Verbal feedback to the student immediately after the presentation is another option, but given that such feedback is inevitably presented in front of the entire class there are again constraints on the feedback that can be presented. Verbal feedback directly after the class is not always possible and subject to the same difficulty of the details fading.
Using Panopto allows me to address these difficulties. I have a recording, which I can replay at a time of my choosing and I am able to give frank and constructive feedback directly to the student. The system has a number of other advantages. The student can review the feedback on repeated occasions. The feedback directly matches the timeline of the video such that comments are directly related to the relevant part of the presentation, another significant advantage over other methods.
Given that a video recording is the basis of the feedback allows a richer range of feedback to be presented. So, for example, distracting gestures or a failure to look up and engage the audience can be drawn to the student's attention.”
Lewisham and Southwark College - supporting the assessment process
The college use a range of apps to support the assessment process. The benefits they have seen are as follows:
- Enables teachers to engage and assess their students through the use of real time questioning on tablets, laptops and smartphones
- Feedback is immediate as student results populate the teachers screen as they submit answers giving in the moment understanding of how a lesson is going
- Teachers can create a bank of questions (in advance) to see if lesson objectives have been reached
- Saves teachers time so the class can further collaborate, discuss, extend and grow as a community of learners
- Variety of report types are available: whole class overview, student specific results or question by question breakdown. These can be viewed online, downloaded, emailed or delivered to Google Drive and used to inform and plan future sessions
- Socrative is available for all web-browsers, and as an app for various mobile devices, making it accessible for a variety of settings.
- Recording dance and drama performances allows for immediate review and feedback
- It is used for reflection by students which is then uploaded to YouTube/blog
- iMovie is a very versatile app which is also used for content creation, presentation and building evidence.
QuickClass (used to link to Google Classroom)
- Teachers can create and collect assignments, monitor work completion and provide direct, real-time feedback and grades
- Students can keep track of what’s due on the assignments page
- Teachers can make use of time-saving features ie automatically make a copy of a Google Doc for each student
- It also creates Google Drive folders for each assignment and for each student to help keep everyone organised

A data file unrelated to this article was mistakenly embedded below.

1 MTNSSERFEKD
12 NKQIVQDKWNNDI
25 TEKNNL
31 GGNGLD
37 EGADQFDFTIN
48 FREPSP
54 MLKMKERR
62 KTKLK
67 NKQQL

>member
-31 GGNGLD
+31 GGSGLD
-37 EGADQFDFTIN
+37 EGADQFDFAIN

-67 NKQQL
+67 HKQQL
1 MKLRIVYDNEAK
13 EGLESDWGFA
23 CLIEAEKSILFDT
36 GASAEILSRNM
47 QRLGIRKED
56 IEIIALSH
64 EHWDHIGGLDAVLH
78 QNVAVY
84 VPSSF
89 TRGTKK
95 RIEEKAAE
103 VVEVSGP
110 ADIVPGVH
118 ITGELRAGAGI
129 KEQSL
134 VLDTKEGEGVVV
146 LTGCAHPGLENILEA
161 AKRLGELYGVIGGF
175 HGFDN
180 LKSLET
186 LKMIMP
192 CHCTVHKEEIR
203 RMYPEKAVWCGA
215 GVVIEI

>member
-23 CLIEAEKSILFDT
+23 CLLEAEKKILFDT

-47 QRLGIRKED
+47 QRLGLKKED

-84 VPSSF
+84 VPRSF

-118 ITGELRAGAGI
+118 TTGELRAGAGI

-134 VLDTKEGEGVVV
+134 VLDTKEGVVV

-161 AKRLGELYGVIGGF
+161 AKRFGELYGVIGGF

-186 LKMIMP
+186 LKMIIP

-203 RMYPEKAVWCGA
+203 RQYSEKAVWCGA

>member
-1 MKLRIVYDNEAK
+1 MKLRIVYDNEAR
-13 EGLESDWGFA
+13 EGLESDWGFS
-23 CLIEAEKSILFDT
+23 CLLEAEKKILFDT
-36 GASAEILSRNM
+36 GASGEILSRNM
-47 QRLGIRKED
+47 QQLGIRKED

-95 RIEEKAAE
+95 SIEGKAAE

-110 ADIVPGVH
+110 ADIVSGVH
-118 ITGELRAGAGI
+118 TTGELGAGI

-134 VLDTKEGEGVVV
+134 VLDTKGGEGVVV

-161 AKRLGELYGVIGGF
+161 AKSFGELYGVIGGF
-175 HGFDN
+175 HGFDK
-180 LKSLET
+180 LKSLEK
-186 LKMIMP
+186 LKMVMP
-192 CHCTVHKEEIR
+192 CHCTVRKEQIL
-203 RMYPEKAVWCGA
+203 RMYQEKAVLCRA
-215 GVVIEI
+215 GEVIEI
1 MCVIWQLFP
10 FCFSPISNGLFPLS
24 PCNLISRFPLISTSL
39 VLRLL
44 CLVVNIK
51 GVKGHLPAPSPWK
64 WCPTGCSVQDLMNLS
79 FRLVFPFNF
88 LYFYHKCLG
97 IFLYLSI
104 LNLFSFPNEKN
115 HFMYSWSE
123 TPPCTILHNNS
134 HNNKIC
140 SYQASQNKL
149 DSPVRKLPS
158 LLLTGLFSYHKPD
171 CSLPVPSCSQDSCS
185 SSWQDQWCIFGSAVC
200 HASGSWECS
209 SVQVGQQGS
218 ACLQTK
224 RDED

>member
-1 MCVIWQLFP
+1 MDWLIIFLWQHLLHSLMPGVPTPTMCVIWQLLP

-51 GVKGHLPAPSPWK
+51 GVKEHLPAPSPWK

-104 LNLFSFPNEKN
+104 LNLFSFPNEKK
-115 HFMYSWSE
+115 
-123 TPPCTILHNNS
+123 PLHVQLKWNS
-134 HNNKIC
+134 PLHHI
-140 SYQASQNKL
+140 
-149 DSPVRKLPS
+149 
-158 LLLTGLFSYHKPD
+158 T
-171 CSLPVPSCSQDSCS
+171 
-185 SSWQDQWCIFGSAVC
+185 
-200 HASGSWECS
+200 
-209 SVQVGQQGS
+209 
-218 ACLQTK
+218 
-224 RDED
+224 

- All class materials are automatically filed into folders in Google Drive.
Hull College - helping construction students revise
Mike Abel, curriculum leader, uses Appgeyser, to support his construction students. He says:
“It has helped me create a revision app for my construction students (no programming skills needed) where they can revise any place, any time and on the go and no need for wifi once it is downloaded to their phone. I created images on Google SketchUp to add a more visual aspect and I made the terminology of the questions more like they will get asked in the real unit end test.
I have uploaded the app to the college Moodle system so the students can scan the QR code for the app. They then can install it to their android devices. The good thing about the app is the student can assess their own performance and by interactive learning can progress.”
University of Glasgow - Socrative
The university uses Socrative with international students on an in-sessional course to support the development of academic study skills.
They have also used it to formatively assess the students’ knowledge at a given point during the class, as well as gather feedback at the end of it. For example, students anonymously answered open-ended questions about main learning points such as referencing conventions. This helped them reinforce their learning and allowed the tutor to check their understanding and offer remedial explanation in case of inaccuracies in their answers.
At the end of the class, students are often asked to use Socrative to share questions about aspects of the content covered. The tutor later responds using the VLE or in the following class.
“Using the app this way empowers the student to reflect on their learning as it gives them an opportunity to articulate their understanding of the learning gains as well as questions about points they are not clear about. In face-to-face whole class discussion shier and less confident voices may remain unarticulated and/or unheard.
By collating all the responses into a spreadsheet, the app effectively and conveniently provides me with a good picture of what the students have taken up from the activities done in class and whether I need to follow up with any additional explanation. It lets me reflect on the effectiveness of my teaching too and address any misunderstanding right there and then or later using the virtual learning environment.”
Anna Rolinska, English for academic purposes (EAP) tutor